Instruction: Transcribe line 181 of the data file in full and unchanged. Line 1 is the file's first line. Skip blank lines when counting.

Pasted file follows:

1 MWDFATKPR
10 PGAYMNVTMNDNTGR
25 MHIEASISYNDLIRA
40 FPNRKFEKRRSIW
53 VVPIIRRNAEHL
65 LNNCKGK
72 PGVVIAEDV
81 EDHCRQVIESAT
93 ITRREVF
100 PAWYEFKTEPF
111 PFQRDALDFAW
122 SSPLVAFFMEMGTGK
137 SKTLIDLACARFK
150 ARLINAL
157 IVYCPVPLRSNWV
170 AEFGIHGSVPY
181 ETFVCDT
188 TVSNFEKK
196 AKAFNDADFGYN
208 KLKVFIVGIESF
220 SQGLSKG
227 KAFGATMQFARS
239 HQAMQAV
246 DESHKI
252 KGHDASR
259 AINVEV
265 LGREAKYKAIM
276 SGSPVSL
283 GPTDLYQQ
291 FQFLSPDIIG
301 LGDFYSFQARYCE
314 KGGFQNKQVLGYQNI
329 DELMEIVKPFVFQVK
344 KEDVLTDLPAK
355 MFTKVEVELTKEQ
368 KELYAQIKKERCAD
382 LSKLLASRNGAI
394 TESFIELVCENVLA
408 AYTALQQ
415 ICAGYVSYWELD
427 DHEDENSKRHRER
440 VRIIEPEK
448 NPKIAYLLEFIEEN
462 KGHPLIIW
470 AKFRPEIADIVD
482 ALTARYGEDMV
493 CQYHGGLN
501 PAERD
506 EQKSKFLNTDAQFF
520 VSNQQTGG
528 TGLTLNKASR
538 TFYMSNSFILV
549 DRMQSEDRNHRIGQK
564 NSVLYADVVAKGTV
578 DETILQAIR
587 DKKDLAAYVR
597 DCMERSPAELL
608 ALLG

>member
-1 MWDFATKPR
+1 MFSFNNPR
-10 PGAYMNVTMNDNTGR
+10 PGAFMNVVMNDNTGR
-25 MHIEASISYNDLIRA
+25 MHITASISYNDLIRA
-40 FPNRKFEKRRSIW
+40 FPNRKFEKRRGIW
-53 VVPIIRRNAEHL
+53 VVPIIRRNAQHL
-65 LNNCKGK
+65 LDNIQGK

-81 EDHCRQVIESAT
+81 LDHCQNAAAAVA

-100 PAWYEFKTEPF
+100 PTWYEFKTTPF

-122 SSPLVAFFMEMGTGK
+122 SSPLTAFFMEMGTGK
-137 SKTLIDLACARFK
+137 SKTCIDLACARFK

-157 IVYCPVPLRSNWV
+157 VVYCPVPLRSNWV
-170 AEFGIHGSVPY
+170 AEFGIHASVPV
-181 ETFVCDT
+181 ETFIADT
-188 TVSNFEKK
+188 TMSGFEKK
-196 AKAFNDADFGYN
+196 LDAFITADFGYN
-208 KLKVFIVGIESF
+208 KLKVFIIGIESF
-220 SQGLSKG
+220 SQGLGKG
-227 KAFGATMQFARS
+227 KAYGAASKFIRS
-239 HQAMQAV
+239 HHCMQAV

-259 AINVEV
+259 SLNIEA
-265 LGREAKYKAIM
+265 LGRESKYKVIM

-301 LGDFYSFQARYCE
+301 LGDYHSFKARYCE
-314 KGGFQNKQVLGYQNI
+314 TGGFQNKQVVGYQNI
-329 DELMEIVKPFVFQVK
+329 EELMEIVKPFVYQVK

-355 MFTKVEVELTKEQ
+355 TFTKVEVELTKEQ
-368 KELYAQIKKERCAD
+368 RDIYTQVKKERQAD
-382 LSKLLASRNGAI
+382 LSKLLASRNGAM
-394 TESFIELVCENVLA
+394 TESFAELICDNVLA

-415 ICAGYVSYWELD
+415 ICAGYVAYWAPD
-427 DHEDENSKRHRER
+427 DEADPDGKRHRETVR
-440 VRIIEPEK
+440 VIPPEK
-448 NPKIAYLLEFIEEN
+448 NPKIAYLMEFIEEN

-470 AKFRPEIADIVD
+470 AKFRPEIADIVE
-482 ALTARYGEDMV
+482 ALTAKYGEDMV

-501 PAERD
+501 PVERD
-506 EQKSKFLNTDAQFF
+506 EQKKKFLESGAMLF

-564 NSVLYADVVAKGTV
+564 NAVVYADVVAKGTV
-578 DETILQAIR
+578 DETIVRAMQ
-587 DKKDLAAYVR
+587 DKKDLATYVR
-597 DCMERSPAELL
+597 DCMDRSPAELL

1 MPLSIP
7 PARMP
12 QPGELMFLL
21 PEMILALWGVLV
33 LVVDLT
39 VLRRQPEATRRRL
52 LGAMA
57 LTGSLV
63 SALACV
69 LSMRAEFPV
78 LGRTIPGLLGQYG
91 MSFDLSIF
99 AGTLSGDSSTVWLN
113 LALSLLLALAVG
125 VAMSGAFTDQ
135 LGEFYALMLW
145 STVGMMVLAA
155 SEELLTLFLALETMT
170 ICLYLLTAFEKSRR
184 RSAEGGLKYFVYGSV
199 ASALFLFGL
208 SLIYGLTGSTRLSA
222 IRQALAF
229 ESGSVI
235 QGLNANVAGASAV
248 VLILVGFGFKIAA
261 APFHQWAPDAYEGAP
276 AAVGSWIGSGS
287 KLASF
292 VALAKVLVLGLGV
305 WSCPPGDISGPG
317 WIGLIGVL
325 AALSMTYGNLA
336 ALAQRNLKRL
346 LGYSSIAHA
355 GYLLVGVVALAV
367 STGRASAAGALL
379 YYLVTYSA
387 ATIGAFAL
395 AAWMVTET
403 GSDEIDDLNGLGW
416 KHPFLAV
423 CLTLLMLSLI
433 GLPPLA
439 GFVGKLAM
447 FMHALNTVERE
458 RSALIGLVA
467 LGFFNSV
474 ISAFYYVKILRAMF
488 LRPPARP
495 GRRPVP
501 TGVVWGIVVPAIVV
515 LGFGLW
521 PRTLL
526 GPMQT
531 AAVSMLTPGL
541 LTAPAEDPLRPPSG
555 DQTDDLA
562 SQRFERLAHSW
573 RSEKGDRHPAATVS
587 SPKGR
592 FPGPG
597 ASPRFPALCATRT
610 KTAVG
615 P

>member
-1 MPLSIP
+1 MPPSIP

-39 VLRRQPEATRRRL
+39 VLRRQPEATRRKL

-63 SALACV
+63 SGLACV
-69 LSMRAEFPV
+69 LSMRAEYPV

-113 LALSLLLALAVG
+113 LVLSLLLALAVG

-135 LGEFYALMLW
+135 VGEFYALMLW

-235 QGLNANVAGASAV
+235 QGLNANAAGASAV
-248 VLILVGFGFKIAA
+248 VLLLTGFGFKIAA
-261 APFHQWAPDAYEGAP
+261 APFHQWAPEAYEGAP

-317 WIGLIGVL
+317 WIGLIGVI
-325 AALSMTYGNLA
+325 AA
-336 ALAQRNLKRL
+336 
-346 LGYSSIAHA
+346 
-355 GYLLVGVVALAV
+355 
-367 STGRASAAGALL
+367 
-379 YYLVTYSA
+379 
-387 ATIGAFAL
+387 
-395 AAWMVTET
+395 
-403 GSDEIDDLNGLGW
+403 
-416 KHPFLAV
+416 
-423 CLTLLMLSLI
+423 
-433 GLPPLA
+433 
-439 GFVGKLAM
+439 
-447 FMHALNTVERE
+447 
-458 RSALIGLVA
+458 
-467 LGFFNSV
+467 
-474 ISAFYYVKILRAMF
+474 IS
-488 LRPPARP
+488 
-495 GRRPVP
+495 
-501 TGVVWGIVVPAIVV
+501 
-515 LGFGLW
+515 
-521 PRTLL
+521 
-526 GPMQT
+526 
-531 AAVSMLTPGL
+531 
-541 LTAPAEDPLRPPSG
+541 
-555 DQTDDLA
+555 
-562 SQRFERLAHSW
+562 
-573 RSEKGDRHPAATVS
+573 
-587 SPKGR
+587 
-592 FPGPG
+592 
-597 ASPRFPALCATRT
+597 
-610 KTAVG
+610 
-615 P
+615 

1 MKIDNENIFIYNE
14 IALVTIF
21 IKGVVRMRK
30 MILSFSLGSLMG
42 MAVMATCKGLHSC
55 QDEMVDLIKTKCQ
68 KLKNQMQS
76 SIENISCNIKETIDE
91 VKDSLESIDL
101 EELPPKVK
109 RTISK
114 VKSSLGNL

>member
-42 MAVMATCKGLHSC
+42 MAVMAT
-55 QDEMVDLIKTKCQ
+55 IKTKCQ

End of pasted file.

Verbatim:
416 KHPFLAV